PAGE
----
Some of you probably have heard of the 100 happy days challenge, or have seen friends in different social networks who are posting photos of something that made them happy for 100 days in a row. Check out the original website: http://100happydays.com/
Essentially, what is the whole fuss about? You take a photo of something that made you happy for a 100 days in a row and share it with your friends on a social network of your choice. It can be a nice experience, delicious meal, meeting with an old friend, etc. I have to admit, some days it was more of a challenge than during others. After all, we all have these gloomy, dark Mondays when work is not that bad, but also not terribly thrilling, social life is rather slow, and nothing whatsoever exciting happens to you. I really had to dig deep to come up with a photo of something that made me happy. In most days, it would be something that would just make me smile. Other days, there were things and experiences that made me out-of-my-mind happy, but I just failed to capture the moment (or simply did not feel like sharing something very personal with facebook). But I have always liked a challenge, so this one came just at the right time.
It was shortly after New Year’s Eve, and I guess I was still under the influence of the whole New Year’s resolutions craze, when I stumbled across this 100 happy days initiative. I had had a tough few months, to be honest pretty much everything that could wrong, went wrong at a certain point, at times — simultaneously– and I ended up pushing myself to get out of bed in the mornings. Of course, at the cost of blood, sweat, and tears, you have to pull yourself together after all. Or, as a character in a book by Steinbeck that I am currently reading says, “it’s about putting one foot in front of the other, one foot in front of the other, and that’s all I can think about”. In a nutshell, I needed to start appreciating life, and find a little bit of sunshine in those days of gloom.
And I stuck with it. All 100 days of it. If I have to really pick a title, I would not call them 100 days of happiness, but the 100 days of my life when I struggled to re-discover happiness. Well, it turned out that my low mood was mainly due to lack of vitamin D (that is a real thing if you live in a country where the sun does not shine a lot, or you are so busy that you don’t go outside) but my 100 happy days created a good habit. You force yourself– in your days of misery– to pause for a moment, have a look around, take a deep breath, and just try to notice. Because once you start paying attention to the small, astonishingly simple and yet, breathtaking things around you, it becomes like a healthy habit. Now, even if I am stuck in my office late in the afternoon, way overdue the end of the workday, I will pause for a moment to look at the sunset. Or as I am running, I will pay attention to the blooming trees, the flowers sprouting around without no one planting them there or taking care of them, the cute ducks and swans that you see along almost every canal or a river in the Netherlands. I do not have the social life I’d like to due to a busy schedule, but now I do enjoy every rendezvous more (ok, maybe also because it happens less often), and derive more joy from things as simple as reading a book or watching a movie.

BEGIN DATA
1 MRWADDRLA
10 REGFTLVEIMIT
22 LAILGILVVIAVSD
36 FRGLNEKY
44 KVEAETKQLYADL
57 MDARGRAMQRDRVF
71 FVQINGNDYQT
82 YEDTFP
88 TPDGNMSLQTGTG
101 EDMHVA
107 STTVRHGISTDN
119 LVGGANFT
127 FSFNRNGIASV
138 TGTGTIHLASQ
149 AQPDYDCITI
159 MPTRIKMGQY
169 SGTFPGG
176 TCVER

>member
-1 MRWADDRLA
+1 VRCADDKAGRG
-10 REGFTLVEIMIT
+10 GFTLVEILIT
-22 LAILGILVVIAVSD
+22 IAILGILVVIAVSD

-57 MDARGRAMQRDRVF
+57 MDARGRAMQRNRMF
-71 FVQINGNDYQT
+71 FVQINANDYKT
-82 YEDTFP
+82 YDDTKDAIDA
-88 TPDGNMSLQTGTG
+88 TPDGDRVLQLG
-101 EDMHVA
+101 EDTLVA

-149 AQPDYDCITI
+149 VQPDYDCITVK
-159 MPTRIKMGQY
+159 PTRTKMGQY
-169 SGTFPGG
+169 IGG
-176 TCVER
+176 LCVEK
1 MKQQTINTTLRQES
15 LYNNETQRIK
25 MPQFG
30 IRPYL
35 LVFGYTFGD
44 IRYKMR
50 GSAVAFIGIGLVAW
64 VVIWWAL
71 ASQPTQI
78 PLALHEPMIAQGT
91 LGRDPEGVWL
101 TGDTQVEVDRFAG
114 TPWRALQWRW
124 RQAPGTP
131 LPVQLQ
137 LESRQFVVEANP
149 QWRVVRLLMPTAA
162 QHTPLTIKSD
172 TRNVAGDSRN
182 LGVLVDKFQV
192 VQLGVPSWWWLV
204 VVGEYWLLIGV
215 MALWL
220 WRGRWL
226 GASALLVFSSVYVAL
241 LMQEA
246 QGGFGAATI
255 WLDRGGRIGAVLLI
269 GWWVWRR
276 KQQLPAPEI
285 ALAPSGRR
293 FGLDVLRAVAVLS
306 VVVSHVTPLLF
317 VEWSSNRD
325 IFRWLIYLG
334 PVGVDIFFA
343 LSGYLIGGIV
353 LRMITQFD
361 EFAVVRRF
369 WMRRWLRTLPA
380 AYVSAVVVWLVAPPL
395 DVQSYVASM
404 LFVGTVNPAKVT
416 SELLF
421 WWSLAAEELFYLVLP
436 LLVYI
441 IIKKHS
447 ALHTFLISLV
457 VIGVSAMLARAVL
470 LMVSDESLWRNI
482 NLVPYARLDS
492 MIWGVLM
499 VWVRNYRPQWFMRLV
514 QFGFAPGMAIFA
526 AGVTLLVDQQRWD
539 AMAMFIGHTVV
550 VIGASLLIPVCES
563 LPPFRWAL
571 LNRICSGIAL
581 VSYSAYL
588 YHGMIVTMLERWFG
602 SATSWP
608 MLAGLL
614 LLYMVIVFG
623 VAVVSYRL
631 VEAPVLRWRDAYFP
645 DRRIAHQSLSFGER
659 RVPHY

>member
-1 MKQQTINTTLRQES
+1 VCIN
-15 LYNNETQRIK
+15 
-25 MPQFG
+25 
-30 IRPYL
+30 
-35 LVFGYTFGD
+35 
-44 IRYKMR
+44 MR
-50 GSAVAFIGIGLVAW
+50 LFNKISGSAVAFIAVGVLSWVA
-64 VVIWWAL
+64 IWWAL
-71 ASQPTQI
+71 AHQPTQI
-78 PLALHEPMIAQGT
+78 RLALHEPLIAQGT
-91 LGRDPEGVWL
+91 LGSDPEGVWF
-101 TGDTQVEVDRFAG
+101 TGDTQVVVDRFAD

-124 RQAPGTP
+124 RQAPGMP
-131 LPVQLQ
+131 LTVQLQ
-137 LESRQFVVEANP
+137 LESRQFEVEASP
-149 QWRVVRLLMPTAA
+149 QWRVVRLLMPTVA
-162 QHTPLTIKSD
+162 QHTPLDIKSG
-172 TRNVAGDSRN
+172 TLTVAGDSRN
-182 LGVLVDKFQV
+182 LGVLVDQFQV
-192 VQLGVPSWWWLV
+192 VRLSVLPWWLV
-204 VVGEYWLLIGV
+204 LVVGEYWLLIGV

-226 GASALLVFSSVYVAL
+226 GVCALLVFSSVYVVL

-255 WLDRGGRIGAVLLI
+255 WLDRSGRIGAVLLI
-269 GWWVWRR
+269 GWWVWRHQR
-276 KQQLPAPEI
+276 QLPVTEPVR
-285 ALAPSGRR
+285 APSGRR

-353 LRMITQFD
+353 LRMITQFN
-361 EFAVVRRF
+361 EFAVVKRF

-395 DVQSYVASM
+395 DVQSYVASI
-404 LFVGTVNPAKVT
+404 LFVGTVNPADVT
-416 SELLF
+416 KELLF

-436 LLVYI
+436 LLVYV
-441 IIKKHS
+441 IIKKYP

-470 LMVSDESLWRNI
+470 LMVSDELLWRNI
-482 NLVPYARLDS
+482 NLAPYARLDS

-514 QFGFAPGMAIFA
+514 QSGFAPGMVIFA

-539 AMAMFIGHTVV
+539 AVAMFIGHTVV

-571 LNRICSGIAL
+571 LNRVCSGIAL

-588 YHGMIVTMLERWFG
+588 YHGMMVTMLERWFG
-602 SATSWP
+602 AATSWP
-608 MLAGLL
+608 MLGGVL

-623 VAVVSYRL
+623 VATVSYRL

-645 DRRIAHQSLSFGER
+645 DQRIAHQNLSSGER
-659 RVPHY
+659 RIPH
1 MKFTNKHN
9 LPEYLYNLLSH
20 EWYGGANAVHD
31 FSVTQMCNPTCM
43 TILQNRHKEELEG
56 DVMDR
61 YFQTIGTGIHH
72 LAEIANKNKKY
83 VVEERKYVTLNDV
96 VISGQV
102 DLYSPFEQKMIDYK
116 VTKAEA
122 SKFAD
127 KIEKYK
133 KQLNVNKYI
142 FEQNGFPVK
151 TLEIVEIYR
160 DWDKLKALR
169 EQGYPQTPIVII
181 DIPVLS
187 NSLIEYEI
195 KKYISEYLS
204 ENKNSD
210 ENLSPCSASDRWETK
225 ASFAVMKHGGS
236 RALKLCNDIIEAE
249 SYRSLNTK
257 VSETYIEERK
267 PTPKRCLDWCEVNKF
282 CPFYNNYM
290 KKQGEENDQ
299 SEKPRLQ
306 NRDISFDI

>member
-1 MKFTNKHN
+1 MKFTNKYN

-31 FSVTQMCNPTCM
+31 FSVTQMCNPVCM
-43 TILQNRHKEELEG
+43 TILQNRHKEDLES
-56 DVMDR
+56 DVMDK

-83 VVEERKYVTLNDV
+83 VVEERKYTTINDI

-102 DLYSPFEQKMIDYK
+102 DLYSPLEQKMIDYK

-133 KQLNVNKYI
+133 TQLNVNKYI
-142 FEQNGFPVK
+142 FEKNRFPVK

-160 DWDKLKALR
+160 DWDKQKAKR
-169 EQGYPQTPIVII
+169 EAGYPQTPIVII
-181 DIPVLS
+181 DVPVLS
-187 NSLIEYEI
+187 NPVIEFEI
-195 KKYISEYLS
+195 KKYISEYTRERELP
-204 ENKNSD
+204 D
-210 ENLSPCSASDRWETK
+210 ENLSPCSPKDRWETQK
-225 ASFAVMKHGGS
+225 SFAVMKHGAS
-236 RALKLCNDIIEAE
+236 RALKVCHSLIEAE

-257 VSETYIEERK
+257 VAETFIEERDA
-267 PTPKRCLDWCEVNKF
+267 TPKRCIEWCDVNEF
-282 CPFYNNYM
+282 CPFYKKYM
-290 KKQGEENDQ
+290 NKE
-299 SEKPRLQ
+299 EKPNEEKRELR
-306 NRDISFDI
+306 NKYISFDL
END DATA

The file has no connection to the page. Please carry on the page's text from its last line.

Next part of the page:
So, no, the 100 happy days did not make me leap with joy, but in a way, they gave me what I needed at the moment– the good habit of just taking a mental pause, and freezing a beautiful picture in my mind. It did not change my life to 180 degrees, just helped me start applying those universal, simplest of rules, that, at least I knew very well but had not really fully enforced. And some days, that’s all you need– just a small, kind gesture, pure and honest politeness from a stranger, a stunning sunset, or cozy time with favourite people to make you feel…well, if not 100% happy, then at least, appreciative, and grateful for it all!